The Laguna Plein Air Painters Association (LPAPA) is putting down roots at the Aliso Creek Inn—a permanent location for its artist members to present their work and host the annual Plein Air Painting Invitational, which until now was held at Laguna Art Museum (LAM). An extensive expansion and makeover makes the new space ideal for art exhibitions, says LPAPA President Greg Vail. “Staging the Invitational in the majestic natural setting of Aliso Canyon—the ‘Yosemite’ of Laguna Beach—is a perfect match and inspiration for the plein-air genre,” he says. “After 13 years of collaboration with LAM, we have the opportunity and challenge to host one of North America’s premier plein-air art events as an independent entity, one of the key objectives of LPAPA’s strategic plan.” —A.B.
Paving the Way for Women
Laguna author Lorraine Passero’s new biography, “Clara Mason Fox” (Mill City Press, amazon.com), aptly titled after its subject, shares the life of a young woman who moved to Silverado Canyon from Illinois with her family in 1887. The youngest of three children, growing up in a time when few women were college-educated, couldn’t vote, and “had no identity of their own,” Clara accomplished many “firsts” in her 85 years. Considered the first schoolteacher in Silverado, she later moved to Laguna Beach where she was an early artist (her landscapes and portraits are currently on display in the Huntington Beach Public Library), a poet and author of books about local history. An inspiration to all women—the kind page-turners are made of—Clara’s life is especially intriguing to the author, whose husband (Laguna sculptor Jon Seeman) is the protagonist’s great-great nephew. —A.B.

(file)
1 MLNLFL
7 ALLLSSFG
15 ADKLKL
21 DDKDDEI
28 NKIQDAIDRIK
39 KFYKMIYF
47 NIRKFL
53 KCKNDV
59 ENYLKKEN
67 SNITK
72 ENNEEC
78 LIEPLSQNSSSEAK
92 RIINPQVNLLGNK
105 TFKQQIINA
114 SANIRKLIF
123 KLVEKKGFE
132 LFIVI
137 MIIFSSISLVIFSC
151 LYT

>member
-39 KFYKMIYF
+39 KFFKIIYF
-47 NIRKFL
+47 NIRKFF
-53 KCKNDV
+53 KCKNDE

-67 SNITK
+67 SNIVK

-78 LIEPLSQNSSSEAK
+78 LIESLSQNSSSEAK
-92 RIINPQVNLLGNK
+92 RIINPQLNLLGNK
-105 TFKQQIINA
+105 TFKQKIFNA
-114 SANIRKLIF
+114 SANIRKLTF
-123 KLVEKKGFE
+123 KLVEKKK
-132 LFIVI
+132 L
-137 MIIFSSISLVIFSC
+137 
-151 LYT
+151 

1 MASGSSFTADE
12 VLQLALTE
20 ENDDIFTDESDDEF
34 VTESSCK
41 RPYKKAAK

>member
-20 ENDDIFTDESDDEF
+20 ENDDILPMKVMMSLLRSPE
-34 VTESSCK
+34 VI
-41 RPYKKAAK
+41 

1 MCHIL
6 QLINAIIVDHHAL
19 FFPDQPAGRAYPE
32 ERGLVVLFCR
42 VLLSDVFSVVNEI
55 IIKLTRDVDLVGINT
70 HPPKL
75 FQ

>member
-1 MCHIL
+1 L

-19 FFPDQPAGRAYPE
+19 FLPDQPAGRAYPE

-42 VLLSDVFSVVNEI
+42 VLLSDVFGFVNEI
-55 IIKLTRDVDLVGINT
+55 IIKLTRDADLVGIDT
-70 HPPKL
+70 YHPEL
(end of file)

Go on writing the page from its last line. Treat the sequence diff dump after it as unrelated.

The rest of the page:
The Good Spirits of Laguna